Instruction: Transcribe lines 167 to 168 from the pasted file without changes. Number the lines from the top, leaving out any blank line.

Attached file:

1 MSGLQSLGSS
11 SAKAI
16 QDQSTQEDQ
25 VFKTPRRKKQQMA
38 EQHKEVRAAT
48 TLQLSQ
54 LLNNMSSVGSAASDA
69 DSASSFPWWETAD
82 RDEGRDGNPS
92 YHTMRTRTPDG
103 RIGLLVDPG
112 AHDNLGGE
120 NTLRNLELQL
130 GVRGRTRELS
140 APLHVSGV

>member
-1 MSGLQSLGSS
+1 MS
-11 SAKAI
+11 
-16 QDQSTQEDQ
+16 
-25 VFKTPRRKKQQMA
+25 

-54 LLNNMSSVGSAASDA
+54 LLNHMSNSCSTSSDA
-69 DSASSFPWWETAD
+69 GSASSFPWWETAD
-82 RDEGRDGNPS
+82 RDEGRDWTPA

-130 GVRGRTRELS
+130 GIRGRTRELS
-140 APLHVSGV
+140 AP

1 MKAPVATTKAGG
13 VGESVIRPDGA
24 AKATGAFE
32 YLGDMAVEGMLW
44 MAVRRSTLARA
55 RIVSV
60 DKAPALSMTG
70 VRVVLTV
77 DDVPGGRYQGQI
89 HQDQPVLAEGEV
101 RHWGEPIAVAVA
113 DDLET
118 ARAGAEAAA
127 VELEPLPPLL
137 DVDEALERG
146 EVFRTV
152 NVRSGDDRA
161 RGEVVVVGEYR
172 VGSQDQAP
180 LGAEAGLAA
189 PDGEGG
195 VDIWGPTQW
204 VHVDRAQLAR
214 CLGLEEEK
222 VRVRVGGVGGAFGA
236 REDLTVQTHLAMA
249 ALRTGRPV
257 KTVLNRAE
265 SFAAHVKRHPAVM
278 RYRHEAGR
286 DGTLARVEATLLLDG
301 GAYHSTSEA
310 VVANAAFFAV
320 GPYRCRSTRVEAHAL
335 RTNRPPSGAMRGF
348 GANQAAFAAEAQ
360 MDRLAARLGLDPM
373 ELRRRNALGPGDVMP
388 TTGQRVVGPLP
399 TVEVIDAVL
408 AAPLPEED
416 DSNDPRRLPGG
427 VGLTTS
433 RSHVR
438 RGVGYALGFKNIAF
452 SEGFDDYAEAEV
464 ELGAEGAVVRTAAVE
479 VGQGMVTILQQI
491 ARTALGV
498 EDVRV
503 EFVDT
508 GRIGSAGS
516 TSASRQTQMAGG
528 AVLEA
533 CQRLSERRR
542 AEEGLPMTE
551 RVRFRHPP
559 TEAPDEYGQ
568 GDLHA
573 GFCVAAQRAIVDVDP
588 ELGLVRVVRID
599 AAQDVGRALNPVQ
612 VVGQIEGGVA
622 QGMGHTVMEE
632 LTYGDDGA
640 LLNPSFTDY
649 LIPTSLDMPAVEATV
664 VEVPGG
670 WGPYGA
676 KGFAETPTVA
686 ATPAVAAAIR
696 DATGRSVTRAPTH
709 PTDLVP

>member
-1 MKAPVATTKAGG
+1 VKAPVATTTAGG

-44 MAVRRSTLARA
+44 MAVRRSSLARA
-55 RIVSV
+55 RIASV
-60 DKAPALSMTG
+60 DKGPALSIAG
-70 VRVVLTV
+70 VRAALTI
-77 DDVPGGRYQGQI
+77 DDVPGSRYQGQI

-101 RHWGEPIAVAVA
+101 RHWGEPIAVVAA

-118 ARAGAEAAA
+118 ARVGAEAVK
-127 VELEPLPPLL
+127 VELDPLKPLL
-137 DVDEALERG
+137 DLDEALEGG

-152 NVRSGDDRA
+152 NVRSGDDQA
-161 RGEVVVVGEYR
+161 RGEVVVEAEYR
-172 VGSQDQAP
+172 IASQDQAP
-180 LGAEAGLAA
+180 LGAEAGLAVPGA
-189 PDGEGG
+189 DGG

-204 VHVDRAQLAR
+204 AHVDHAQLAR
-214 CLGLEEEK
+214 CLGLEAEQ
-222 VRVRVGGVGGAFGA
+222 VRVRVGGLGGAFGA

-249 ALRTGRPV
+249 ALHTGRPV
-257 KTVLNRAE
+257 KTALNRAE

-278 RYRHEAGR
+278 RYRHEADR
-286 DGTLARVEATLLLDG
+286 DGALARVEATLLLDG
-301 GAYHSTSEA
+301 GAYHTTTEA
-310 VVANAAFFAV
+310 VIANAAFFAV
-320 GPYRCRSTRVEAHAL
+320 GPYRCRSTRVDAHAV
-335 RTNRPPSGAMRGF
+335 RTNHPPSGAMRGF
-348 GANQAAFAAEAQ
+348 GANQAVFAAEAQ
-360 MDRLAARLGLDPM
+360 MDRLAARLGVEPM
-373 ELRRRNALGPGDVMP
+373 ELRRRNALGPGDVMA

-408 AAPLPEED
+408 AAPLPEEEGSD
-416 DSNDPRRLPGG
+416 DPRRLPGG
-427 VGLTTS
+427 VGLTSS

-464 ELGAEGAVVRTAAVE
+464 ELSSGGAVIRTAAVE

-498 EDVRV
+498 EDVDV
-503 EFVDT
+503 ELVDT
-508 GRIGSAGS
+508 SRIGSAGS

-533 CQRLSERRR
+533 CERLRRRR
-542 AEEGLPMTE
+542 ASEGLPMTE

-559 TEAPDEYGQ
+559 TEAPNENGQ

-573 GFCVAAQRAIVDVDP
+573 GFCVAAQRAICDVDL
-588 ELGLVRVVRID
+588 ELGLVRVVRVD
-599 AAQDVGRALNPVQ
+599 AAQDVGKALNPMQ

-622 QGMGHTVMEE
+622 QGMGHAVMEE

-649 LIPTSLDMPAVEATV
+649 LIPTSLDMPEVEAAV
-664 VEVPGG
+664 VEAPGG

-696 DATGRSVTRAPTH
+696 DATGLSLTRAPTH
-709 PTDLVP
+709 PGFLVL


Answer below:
-408 AAPLPEED
+408 AAPLPEEEGSD